processing issue

21 May

Have I ever mentioned that I have a processing issue?  John diagnosed me (sketchy, to be sure).  He reassured me, “Don’t worry…I don’t think there’s anything wrong with your ears.  Just your brain!”

Basically, this is just a more medically way of saying that I don’t do well with competing noise.  Multiple conversations going on around me at once is my personal ninth circle of hell.  For the life of me, each voice sounds like it’s the same volume as the next.  Don’t even try to have an important conversation with the radio or TV playing.  For this reason, John unabashedly tells family, friends, colleagues, bums on the street: “Anna would be horrible at Emergency Medicine.”  He softens the blow slightly by saying, “But that, of course, is the reason behind her musical ear…subtle harmonies stand out clear as day.”  See how he (successfully) butters me up?  It’s been going on for years…

But in the last couple weeks, he’s changed his tune.  The idea of me doing a seven-year residency in surgery is unappealing to both of us and, frankly, though I enjoyed surgery more than medicine, I wouldn’t say I was absolutely head-over-heels in love with the OR and nothing else.  As my ED rotation approached, he would periodically tell me, “You know, it’s okay if you like the ED.”

Well, this might be a problem.  It sounds trivial, but I would have some serious concerns entering the same field as my husband, seven years behind him.  I love that we’re both in medicine…that we both have similar loves of exotic foods, good music, bioethics, travel, and literature…that we both want children, pets, a broad definition of family, life-long friends, and adventures far and near.  But I kind of also want our own respective little corners of our careers that are our own.  And, I’m revealing a new depth to my insecurities here, I think it might make me happier to be in a field where I wasn’t always going to be seven years behind him.  In a career where you’re constantly learning, I would have difficulty always being the one who benefited from his experience and expertise yet could given little in return.  It’s petty, but it’s where I am now.

Now I’m just getting way ahead of myself, as we’ve only had orientation to the ED.  I could hate it.  (I don’t think I will.)

In lighter news, today I successfully inserted my first 20-gauge peripheral IV line into a consenting classmate.

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11 Responses to “processing issue”

  1. Larry May 21, 2012 at 9:40 pm #

    I have a pretty good idea about the size of a twenty guage shotgun tube. That seems like a guage that no one would consent to have used as as an IV. Should I assume that the two “guages” are different?

    • annaojesus May 21, 2012 at 9:44 pm #

      ha! i hope so! for comparison: 23-gauge is teeny-tiny…they’re those little butterfly needles with which they stick small children; 14-gauge are pretty hefty…we place them in trauma patients in order to give them massive amounts of blood in a hurry.

  2. ericrosoff May 22, 2012 at 6:46 am #

    as the consenting adult – Anna did a great job with the 20 gauge shotgun…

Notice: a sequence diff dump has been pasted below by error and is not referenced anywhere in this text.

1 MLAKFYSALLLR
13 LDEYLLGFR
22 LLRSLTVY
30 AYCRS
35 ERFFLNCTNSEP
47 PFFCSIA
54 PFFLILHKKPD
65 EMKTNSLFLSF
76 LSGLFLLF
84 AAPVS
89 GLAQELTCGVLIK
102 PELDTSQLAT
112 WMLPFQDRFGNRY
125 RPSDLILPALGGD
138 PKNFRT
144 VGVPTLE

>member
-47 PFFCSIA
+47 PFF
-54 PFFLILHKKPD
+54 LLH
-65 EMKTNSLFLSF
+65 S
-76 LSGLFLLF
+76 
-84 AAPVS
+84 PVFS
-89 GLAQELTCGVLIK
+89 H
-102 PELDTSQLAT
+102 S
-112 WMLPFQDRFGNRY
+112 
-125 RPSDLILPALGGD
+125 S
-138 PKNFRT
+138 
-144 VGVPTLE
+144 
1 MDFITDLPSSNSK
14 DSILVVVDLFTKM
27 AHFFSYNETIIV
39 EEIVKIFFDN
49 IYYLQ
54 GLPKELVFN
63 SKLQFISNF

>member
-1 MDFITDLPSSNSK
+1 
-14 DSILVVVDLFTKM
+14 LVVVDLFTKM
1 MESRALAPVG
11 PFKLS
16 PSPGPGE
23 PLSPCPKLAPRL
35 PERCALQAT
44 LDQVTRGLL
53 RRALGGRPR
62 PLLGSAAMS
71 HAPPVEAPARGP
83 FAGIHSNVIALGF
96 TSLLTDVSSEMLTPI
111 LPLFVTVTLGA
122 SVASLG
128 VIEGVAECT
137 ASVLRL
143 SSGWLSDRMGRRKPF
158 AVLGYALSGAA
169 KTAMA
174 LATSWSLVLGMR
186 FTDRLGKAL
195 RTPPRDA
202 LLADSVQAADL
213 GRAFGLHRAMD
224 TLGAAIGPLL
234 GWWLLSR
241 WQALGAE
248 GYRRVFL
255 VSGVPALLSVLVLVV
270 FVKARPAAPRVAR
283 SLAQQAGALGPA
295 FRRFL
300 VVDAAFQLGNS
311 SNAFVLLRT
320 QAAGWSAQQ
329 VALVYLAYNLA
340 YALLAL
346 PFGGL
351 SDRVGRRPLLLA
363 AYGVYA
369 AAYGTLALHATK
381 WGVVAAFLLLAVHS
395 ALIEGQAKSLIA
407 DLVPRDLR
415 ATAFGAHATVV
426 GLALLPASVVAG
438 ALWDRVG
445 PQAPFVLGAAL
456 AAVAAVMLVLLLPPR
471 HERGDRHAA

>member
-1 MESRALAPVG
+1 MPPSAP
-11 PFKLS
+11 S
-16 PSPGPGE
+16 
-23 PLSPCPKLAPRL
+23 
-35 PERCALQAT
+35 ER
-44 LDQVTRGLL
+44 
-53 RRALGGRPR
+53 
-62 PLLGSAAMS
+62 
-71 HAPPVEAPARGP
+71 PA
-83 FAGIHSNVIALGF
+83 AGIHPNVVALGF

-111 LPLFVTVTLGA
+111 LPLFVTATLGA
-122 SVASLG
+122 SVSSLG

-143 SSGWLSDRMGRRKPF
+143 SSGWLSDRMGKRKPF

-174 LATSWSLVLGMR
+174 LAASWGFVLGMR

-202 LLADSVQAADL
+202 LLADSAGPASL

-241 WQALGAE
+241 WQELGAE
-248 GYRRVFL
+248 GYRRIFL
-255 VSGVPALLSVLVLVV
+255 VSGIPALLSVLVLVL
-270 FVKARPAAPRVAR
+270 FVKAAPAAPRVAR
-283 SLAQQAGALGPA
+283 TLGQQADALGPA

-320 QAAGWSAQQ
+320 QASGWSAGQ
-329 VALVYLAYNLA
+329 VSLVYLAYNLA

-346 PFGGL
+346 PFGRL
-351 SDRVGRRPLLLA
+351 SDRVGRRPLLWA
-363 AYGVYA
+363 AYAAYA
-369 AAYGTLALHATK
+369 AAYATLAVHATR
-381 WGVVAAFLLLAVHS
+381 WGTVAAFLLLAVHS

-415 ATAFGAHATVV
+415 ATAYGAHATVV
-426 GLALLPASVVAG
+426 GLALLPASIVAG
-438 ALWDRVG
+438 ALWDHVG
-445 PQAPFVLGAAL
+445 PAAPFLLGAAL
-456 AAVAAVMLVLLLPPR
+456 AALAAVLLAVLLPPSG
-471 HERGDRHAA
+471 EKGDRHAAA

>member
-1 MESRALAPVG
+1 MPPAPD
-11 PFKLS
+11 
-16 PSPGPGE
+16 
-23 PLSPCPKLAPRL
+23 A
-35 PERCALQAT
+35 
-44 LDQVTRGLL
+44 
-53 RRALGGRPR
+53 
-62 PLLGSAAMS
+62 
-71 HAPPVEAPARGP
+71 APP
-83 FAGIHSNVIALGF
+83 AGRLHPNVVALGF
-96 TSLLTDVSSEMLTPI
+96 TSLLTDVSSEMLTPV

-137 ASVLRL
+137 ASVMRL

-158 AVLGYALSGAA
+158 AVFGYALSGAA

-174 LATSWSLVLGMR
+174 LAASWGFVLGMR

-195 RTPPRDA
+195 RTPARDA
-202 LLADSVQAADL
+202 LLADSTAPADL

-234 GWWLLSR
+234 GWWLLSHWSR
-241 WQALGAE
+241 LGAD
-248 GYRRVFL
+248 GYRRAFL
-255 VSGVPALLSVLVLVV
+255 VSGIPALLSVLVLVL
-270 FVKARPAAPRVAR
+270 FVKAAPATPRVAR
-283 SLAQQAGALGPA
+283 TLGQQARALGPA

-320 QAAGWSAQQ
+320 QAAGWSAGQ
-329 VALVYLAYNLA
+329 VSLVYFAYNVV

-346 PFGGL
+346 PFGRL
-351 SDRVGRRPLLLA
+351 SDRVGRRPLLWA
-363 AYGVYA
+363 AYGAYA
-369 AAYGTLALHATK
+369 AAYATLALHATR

3. Neal May 22, 2012 at 7:41 am #

    I wouldn’t worry about that 7 year gap in the same field; remember, he’ll end up being the old guy, out of date, needing his “younger” wife to keep him up to date in the newest methods. He’ll still be using leeches and you’ll be in the 21st century 🙂

    • annaojesus May 23, 2012 at 8:36 pm #

      ha! is that how you and your wife ended up? i’ll let john know…will keep him modest 🙂 and, thank you!

  4. ahyesplans May 22, 2012 at 7:36 pm #

    I understand where you’re coming from. My boyfriend (six years ahead of me) and father are in the same field, Pathology, which I said I’d never enter for that reason alone. But my most recent research has been in Pathology- and surprise- I love it. I have a long ways to go before I’m even at clinicals so maybe some other specialties will pop up before then, but it’s something that’s been nagging at me already. I’m looking forward to how you end up dealing with it! Best of luck with the ED rotation 🙂

    • annaojesus May 23, 2012 at 8:41 pm #

      First of all, it is awesome that you love pathology! It’s such an important field, and totally applicable to everything! I really wish that I loved it/was better at it. I just got a sweet email from my uncle in response to this post reminding me to do what makes my heart sing 🙂 Who knows where we’ll end up/what we’ll end up doing…what’s also been kind of a relief for me is all that we can do within a given field. Today we had grand rounds that addressed the usefulness of physicians who were board-certified in both EM and palliative care, which sounds totally fascinating to me, and not at all something John would do 🙂 I’ll be looking forward to finding out what you’ll discover to love in clerkships! Thanks for the well wishes!

  5. Joseph May 25, 2012 at 6:07 am #

    On the other hand, it is also likely that you can shorten that 7 year gap into a few short years……just follow your instincts….John should be worried…you are very good…lol….

    • annaojesus May 28, 2012 at 5:34 pm #

      ha! I love you! Thank you–I’ll be happy to have a fraction of the career your son has created…he’s a pretty fantastic one! Thank you for the encouragement and advice; have no idea where I’ll end up, but it’s pretty exciting stuff! Miss you!

Trackbacks/Pingbacks

  1. the ER has everything, including cancer « anna in med school - June 13, 2012

    […] used to think I would hate the ED, in part due to my “processing issue” (as John calls it) and in part because I thought having continuity of care would be […]

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